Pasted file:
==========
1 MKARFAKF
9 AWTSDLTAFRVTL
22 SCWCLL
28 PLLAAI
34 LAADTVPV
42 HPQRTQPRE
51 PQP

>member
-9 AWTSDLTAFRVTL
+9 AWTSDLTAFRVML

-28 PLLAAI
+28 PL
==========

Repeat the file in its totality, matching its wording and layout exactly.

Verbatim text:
1 MKARFAKF
9 AWTSDLTAFRVTL
22 SCWCLL
28 PLLAAI
34 LAADTVPV
42 HPQRTQPRE
51 PQP

>member
-9 AWTSDLTAFRVTL
+9 AWTSDLTAFRVML

-28 PLLAAI
+28 PL